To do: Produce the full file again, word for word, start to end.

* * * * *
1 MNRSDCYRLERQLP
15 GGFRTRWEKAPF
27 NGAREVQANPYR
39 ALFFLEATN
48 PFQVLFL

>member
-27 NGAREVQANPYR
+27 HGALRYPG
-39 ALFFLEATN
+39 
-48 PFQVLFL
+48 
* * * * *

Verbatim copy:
1 MNRSDCYRLERQLP
15 GGFRTRWEKAPF
27 NGAREVQANPYR
39 ALFFLEATN
48 PFQVLFL

>member
-27 NGAREVQANPYR
+27 HGALRYPG
-39 ALFFLEATN
+39 
-48 PFQVLFL
+48 